Gold advanced to $1,102.00 ( 1.52%); however it failed to reach far beyond its 5 year-low as the Fed two-day meeting is scheduled for this week. It will end on Wednesday. The central bank of the U.S. is preparing to raise its interest rates; this would weigh on non-interest-paying bullion. Investors expect the Fed to provide some clues on the timing of a rate hike.
HSBC analyst James Steel believes that gold's recovery from last week's declines appears to be mostly driven by short-covering. "So while we think prices may firm near-term, the sell-off does not look as if it's entirely over as we do not yet detect a notable change in investor sentiment." Last week the metal lost more than 3%.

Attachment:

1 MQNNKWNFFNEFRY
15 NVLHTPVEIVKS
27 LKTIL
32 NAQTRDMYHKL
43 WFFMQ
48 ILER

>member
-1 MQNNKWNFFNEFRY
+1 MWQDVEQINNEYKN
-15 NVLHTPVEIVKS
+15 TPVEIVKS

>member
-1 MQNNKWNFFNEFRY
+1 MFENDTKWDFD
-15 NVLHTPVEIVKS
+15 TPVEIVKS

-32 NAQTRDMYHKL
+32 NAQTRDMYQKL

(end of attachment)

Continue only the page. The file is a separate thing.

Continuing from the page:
Data from the International Monetary Fund showed Germany cut its gold holdings by 2.395 tonnes last month, while Russia and Kazakhstan continued to add to their reserves.